Cyphomandra betacea

Common Name: tree tomato 
Type: Broadleaf evergreen
Family: Solanaceae
Native Range: Peru, Brazil
Zone: 10 to 11
Height: 10.00 to 15.00 feet
Spread: 6.00 to 8.00 feet
Bloom Time: April to May
Bloom Description: Pinkish-white
Sun: Full sun to part shade
Water: Medium
Maintenance: Medium
Flower: Showy, Fragrant
Leaf: Fragrant, Evergreen
Fruit: Showy, Edible
Other: Winter Interest


Winter hardy to UDSA Zones 10-11 where this plant is best grown in organically rich, fertile, well-drained soils in full sun to part shade. Taller growth occurs in full sun. Performs well in soils with a coarse texture. Best grown in climates where temperatures do not dip below 45 degrees F. Plants are commercially grown only in frost-free climates. For home landscapes, some light frost is usually considered acceptable (leaves drop and small branches will be killed, but new growth appears in spring). Frost will kill seedlings in the first year. Avoid overly moist soils. Plants do not require staking, but are shallow-rooted and need protection from strong winds. Best performance in humid climates. Easy to grow from seed. Plants go semi-dormant in winter. Locate plants under eaves on the south side of the house near the northern edge of its growing range. Plants are typically short-lived (4-6 years).

Noteworthy Characteristics

Cyphomandra betacea, commonly known as tamarillo or tree tomato, is a semi-woody, shallow-rooted, sub-tropical evergreen shrub with a treelike form that typically grows rapidly to 10-15’ tall (rarely in an ideal climate to 25’ tall) and features large edible tomato-like fruit on plants clothed with large ovate green leaves. It is native to South America (probably between 5,000-10,000’ in the Andes Mountains of Peru, Ecuador, Bolivia and Chile) with cultivation and naturalization occurring in Argentina, Brazil, Columbia, Venezuela, Central American and some Caribbean islands. This plant is widely grown now in New Zealand as a commercial crop. It is a member of the nightshade family (same family as tomato and eggplant).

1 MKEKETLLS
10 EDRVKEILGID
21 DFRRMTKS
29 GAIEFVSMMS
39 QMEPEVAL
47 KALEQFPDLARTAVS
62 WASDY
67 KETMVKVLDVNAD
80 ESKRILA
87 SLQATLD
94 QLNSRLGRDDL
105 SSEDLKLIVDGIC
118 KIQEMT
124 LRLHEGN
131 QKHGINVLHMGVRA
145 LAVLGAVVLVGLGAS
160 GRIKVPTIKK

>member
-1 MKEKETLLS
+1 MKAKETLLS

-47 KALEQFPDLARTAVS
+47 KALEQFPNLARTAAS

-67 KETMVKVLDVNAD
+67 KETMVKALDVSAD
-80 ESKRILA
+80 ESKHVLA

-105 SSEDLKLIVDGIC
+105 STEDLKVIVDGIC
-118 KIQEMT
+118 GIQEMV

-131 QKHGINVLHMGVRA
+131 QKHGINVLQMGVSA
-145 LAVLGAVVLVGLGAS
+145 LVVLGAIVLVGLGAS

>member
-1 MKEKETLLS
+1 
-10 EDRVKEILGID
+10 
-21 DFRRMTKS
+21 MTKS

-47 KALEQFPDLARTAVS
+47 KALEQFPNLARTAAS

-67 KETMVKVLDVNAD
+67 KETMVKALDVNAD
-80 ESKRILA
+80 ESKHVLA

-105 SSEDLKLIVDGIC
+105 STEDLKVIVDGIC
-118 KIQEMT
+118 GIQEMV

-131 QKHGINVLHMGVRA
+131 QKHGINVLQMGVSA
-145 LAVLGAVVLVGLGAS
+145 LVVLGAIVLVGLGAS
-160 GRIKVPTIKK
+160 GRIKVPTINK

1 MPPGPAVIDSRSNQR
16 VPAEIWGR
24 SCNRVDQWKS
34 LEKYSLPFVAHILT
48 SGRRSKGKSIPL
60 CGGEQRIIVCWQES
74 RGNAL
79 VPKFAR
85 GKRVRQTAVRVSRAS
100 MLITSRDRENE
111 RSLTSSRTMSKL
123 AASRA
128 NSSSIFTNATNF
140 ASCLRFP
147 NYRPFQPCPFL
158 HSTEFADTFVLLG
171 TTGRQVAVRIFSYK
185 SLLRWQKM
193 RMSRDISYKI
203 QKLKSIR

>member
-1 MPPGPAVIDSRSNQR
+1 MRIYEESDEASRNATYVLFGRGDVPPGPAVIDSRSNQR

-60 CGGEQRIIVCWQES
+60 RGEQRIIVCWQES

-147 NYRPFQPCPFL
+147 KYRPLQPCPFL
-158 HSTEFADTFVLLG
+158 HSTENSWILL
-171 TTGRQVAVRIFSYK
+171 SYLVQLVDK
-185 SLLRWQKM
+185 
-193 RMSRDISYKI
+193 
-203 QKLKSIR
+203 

Large, heart-shaped, softly hairy, pinnately-veined, oval leaves (to 4-10” long and 4-6” wide) are pointed at the apex. Fragrant, pinkish-white flowers (to 3/4” long) are borne in loose clusters in spring. Each flower has 5 lobes, 5 yellow stamens and a greenish-purple calyx. Flowers are self-pollinating. Flowers are followed by edible, egg-shaped fruits (to 2-4” long and 2” wide) which mature from gray-green to yellow and finally dull red, sometimes with faint dark longitudinal stripes. Fruits are borne singly or in clusters of 3-12. Fruits resemble tomatoes when cut open, but have much thicker skins than those of tomatoes. Bruised plant foliage will emit a distinct odor similar to the odors produced by other nightshade family members. Plants are typically short lived (4-6 years).

Houseplants, no matter how healthy, will not fruit indoors.

Genus name comes from the Greek words kypnos meaning a tumour and andros meaning male in reference to a thickening on the connective tissue of the anther.

Specific epithet comes from the Latin word betaceus meaning resembling beets.

This plant was originally given the common name of tree tomato because of the resemblance of its ripe fruit to the fruit of some garden tomatoes (Lycopersicon). In the 1960s, growers in New Zealand (a major commercial exporter of tree tomato fruit) reached agreement to give all future tree tomatoes commercially grown in New Zealand the new common name of tamarillo in order to distinguish this fruit as being exotic and unique plus to clearly differentiate it from the more common tomatoes grown world-wide in home gardens.


No serious insect or disease problems. Watch for slugs, snails and whitefly. Aphids may appear. Fruit flies may attack the fruit in some areas. Nematodes. Powdery mildew can be a significant disease problem. Susceptible to cucumber mosaic virus and potato virus.


Cultivated for fruits in some tropical to subtropical areas. Fruits can be added raw to salads. Use in sauces, jams, compotes or chutneys. Bold foliage plant. Ornamental curiosity. Remove the bitter skin by scooping out the fruit or blanching the fruit in boiling water and then slipping off the skin. May be grown from seed as an ornamental annual.